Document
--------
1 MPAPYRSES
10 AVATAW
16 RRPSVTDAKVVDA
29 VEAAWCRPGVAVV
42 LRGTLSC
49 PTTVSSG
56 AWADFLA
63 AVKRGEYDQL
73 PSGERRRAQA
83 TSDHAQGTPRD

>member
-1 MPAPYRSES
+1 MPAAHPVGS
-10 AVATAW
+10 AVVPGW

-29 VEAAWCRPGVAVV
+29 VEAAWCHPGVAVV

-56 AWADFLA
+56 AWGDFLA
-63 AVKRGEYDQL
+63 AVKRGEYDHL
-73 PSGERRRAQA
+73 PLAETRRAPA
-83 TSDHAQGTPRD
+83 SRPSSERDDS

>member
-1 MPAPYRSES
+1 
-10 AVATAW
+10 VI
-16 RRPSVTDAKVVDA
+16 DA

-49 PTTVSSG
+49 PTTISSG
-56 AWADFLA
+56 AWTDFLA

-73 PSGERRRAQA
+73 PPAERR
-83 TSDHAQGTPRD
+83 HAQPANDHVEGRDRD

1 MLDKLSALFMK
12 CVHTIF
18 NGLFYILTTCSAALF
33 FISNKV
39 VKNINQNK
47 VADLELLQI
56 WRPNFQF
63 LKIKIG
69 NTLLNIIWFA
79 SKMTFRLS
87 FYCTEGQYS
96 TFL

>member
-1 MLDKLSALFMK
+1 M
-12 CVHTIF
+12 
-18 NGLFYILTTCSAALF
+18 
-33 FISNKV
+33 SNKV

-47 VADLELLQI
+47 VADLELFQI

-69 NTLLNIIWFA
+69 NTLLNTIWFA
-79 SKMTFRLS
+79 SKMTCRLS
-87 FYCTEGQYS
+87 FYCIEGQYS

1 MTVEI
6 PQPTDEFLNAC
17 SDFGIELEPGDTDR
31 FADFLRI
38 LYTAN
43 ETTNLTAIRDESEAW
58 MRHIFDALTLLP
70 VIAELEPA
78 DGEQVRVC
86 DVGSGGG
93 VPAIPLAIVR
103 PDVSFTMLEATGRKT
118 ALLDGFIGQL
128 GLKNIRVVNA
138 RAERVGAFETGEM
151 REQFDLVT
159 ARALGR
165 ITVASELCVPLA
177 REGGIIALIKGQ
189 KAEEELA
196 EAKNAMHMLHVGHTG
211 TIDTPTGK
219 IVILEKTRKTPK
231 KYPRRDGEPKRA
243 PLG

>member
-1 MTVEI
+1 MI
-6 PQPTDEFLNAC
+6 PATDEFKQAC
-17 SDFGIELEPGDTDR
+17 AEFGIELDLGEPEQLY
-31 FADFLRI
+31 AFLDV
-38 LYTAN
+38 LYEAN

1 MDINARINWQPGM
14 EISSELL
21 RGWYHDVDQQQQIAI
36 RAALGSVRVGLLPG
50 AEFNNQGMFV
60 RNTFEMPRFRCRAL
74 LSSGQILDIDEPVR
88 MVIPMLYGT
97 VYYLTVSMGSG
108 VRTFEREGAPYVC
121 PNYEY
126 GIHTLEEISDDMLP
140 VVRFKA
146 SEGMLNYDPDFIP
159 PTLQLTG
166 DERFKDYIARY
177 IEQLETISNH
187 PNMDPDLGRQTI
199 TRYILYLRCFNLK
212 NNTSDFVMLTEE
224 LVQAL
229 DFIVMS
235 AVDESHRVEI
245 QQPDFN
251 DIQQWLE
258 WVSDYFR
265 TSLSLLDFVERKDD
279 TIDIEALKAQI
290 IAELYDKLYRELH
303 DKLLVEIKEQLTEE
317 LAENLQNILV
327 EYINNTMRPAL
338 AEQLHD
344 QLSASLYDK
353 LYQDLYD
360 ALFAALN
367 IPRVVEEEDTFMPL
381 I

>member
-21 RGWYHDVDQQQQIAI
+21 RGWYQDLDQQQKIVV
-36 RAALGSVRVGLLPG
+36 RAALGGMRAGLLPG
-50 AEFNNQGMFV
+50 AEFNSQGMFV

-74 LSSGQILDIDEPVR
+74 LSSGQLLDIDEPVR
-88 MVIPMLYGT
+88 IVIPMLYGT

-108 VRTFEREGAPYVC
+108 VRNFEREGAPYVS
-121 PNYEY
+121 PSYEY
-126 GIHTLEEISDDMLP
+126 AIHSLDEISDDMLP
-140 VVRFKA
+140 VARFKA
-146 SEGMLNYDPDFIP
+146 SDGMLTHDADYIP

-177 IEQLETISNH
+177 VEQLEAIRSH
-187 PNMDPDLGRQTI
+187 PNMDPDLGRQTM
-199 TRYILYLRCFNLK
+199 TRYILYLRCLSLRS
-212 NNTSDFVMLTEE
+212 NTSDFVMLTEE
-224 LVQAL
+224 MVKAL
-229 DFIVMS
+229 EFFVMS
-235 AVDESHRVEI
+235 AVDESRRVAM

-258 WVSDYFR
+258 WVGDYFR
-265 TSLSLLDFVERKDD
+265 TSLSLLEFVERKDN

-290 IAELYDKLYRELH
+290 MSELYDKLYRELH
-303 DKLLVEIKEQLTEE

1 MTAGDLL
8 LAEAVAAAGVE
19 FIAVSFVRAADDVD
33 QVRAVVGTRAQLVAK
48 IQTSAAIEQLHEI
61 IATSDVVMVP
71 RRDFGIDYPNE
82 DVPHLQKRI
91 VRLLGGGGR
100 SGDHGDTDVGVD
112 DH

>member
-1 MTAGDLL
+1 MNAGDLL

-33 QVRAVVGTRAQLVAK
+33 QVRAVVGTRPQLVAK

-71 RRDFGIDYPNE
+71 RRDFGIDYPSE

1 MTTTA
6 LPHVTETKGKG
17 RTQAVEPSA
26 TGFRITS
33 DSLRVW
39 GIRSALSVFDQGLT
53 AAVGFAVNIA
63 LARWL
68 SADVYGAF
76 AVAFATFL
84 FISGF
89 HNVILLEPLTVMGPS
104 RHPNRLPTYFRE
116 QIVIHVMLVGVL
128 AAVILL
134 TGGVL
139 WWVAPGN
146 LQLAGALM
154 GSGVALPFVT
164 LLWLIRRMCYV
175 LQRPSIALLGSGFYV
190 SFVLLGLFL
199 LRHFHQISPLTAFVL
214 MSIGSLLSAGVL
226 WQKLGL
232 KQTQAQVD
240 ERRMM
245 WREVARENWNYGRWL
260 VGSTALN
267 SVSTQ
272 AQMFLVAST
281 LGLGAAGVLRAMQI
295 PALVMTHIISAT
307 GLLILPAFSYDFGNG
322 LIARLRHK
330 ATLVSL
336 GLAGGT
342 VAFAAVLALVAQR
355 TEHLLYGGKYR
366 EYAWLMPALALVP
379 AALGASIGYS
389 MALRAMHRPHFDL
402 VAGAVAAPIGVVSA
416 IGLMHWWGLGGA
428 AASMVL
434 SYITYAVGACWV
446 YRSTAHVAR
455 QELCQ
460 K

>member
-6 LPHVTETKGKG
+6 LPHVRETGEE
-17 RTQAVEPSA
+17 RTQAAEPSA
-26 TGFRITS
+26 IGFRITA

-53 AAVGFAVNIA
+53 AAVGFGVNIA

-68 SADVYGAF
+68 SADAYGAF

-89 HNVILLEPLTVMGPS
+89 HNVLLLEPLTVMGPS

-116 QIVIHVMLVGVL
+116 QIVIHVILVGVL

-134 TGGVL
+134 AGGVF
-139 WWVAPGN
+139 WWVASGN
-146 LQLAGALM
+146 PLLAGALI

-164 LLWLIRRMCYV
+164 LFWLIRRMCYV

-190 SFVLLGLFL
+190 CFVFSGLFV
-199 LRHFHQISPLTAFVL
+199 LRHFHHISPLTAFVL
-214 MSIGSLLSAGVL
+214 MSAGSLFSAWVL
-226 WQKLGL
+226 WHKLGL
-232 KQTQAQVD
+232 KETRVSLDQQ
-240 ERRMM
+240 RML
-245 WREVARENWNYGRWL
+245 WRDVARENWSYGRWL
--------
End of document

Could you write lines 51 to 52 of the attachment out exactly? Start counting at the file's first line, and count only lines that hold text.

87 FYCTEGQYS
96 TFL